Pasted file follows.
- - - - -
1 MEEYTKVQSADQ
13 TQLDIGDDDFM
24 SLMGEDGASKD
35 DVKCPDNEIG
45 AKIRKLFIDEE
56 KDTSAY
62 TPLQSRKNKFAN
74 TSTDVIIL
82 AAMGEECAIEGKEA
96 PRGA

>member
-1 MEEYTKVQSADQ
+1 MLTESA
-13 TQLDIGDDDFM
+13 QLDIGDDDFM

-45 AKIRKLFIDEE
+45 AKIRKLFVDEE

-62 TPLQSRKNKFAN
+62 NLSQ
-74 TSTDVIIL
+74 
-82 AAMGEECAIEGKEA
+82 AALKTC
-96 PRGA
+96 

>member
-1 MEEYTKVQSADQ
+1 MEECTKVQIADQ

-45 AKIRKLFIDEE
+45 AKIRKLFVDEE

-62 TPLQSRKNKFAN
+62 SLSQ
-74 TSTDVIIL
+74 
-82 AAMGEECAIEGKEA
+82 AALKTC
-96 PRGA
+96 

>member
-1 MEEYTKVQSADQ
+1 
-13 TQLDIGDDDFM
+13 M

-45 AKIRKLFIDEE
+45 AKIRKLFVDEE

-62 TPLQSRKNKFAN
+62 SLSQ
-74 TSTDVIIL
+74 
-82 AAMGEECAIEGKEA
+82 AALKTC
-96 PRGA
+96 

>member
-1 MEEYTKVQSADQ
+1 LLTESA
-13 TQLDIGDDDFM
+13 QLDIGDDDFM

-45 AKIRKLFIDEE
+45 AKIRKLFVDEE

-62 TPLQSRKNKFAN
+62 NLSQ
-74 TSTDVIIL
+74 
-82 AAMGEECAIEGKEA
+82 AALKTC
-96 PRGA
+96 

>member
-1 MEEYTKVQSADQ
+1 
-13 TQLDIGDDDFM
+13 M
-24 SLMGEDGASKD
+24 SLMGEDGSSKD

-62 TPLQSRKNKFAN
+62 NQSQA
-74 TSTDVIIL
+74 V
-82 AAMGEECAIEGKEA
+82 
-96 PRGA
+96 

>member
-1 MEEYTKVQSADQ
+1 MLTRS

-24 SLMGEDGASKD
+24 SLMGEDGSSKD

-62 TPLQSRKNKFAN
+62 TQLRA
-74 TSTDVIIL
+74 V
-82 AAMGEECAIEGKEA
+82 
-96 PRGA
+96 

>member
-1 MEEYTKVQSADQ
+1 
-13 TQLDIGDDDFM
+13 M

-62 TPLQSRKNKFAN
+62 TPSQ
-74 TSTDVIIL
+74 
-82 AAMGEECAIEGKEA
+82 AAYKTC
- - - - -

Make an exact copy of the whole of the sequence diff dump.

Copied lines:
1 MEEYTKVQSADQ
13 TQLDIGDDDFM
24 SLMGEDGASKD
35 DVKCPDNEIG
45 AKIRKLFIDEE
56 KDTSAY
62 TPLQSRKNKFAN
74 TSTDVIIL
82 AAMGEECAIEGKEA
96 PRGA

>member
-1 MEEYTKVQSADQ
+1 MLTESA
-13 TQLDIGDDDFM
+13 QLDIGDDDFM

-45 AKIRKLFIDEE
+45 AKIRKLFVDEE

-62 TPLQSRKNKFAN
+62 NLSQ
-74 TSTDVIIL
+74 
-82 AAMGEECAIEGKEA
+82 AALKTC
-96 PRGA
+96 

>member
-1 MEEYTKVQSADQ
+1 MEECTKVQIADQ

-45 AKIRKLFIDEE
+45 AKIRKLFVDEE

-62 TPLQSRKNKFAN
+62 SLSQ
-74 TSTDVIIL
+74 
-82 AAMGEECAIEGKEA
+82 AALKTC
-96 PRGA
+96 

>member
-1 MEEYTKVQSADQ
+1 
-13 TQLDIGDDDFM
+13 M

-45 AKIRKLFIDEE
+45 AKIRKLFVDEE

-62 TPLQSRKNKFAN
+62 SLSQ
-74 TSTDVIIL
+74 
-82 AAMGEECAIEGKEA
+82 AALKTC
-96 PRGA
+96 

>member
-1 MEEYTKVQSADQ
+1 LLTESA
-13 TQLDIGDDDFM
+13 QLDIGDDDFM

-45 AKIRKLFIDEE
+45 AKIRKLFVDEE

-62 TPLQSRKNKFAN
+62 NLSQ
-74 TSTDVIIL
+74 
-82 AAMGEECAIEGKEA
+82 AALKTC
-96 PRGA
+96 

>member
-1 MEEYTKVQSADQ
+1 
-13 TQLDIGDDDFM
+13 M
-24 SLMGEDGASKD
+24 SLMGEDGSSKD

-62 TPLQSRKNKFAN
+62 NQSQA
-74 TSTDVIIL
+74 V
-82 AAMGEECAIEGKEA
+82 
-96 PRGA
+96 

>member
-1 MEEYTKVQSADQ
+1 MLTRS

-24 SLMGEDGASKD
+24 SLMGEDGSSKD

-62 TPLQSRKNKFAN
+62 TQLRA
-74 TSTDVIIL
+74 V
-82 AAMGEECAIEGKEA
+82 
-96 PRGA
+96 

>member
-1 MEEYTKVQSADQ
+1 
-13 TQLDIGDDDFM
+13 M

-62 TPLQSRKNKFAN
+62 TPSQ
-74 TSTDVIIL
+74 
-82 AAMGEECAIEGKEA
+82 AAYKTC